If the person is being long-winded, it is a good idea to try and direct the conversation by summarising what you think they are saying: “You’re talking to me about problems in your office and…”. Summarise and condense what a person says, and hand it back to them.
The benefits of this are:
- It is a good way to check whether you have really heard what was said as it gives the other person the opportunity to correct you.
- It is a good way to build rapport as the person feels they are really being listened to.
- It acts as a controlling device. People who are long-winded or talkative need to break for a breath at some point, so you can use this to summarise and move the conversation along.
These techniques would help people to avoid a lot of conflict and problems.
The three main things to listen for
There are three main things in what a person is saying to listen for in order to understand exactly what they are trying to communicate.
- The intention. What exactly is it that the person is intending to communicate? Find the key issue in what they are saying. If the person is complaining about something, try to avoid getting defensive and find out what the person’s real message is.
- The pattern. A person may be talking about a number of different things, when really they simply want to communicate one thing. Listen for a common thread or pattern in what they are saying. For example, it may turn out that the supervisor is not helping the person enough, or that they are feeling uncertain about a new task.
- The emotion. The emotion that they express throughout the conversation will act as a marker for the intention.
Another aspect of listening is something that could be termed as “follow-up listening”. Often you might be re-playing a conversation you had earlier in the day and suddenly you will realise what it was the other person was saying. You might go back to the person and say, “I was thinking about what you said and…”. Adding some later insight is good as the other person knows they were listened to.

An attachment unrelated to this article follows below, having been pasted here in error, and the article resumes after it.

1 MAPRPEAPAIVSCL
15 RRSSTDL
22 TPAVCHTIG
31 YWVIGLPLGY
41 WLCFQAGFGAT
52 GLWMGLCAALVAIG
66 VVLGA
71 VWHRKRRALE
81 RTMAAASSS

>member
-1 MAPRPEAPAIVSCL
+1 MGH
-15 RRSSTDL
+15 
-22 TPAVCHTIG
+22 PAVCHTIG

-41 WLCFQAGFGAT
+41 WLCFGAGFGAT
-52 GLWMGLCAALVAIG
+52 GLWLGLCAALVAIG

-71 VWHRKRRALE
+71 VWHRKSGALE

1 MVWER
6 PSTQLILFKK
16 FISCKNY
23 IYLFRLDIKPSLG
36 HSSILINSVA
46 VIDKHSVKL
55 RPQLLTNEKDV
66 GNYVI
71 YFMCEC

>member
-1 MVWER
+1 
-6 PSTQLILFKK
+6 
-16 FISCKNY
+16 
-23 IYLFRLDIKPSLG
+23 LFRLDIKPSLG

It is amazing how much time is wasted by people not really understanding what each other is saying. We need to develop the skills for listening and understanding, and realise that it is OK not to be perfect at something straight away.
By Eve Ash, psychologist and managing director, Seven Dimensions, and author of Rewrite Your Life! (Penguin 2002) and co-producer with Peter Quarry of the Ash.Quarry production – Listening (from the Take Away Training series © Ash.Quarry Productions) www.7dimensions.com.au
To read more Eve Ash blogs, click here
Social media mishaps: Why businesses should think twice before cracking jokes online Catriona Pollard CP Communications founder
An ‘opportunity-hunting’ generation: Here's what millennial workers need and want Karen Gately Corporate Dojo founder
Spilling the beans: Why inviting someone to 'grab a coffee' is disingenuous and unnecessary Sue Parker DARE Group founder
Why success is simple, motivational speakers suck and Eye of The Tiger is dead to me Ian Whitworth Scene Change co-founder
How Emily McWaters manages her Sydney-based business from Kangaroo Island Emily McWaters The Hamper Emporium chief
Why 'Orwellian' performance monitoring is crucial to building an ethical company culture Michael Kodari Kodari Securities chief